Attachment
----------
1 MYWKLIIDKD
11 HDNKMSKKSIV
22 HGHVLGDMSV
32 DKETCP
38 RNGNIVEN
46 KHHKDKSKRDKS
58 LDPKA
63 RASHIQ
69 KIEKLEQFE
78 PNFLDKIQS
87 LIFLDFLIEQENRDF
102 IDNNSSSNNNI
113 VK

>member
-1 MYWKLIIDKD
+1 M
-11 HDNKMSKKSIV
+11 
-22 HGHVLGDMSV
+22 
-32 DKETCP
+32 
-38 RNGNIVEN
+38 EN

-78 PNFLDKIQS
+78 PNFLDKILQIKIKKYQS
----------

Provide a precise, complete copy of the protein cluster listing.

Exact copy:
1 MYWKLIIDKD
11 HDNKMSKKSIV
22 HGHVLGDMSV
32 DKETCP
38 RNGNIVEN
46 KHHKDKSKRDKS
58 LDPKA
63 RASHIQ
69 KIEKLEQFE
78 PNFLDKIQS
87 LIFLDFLIEQENRDF
102 IDNNSSSNNNI
113 VK

>member
-1 MYWKLIIDKD
+1 M
-11 HDNKMSKKSIV
+11 
-22 HGHVLGDMSV
+22 
-32 DKETCP
+32 
-38 RNGNIVEN
+38 EN

-78 PNFLDKIQS
+78 PNFLDKILQIKIKKYQS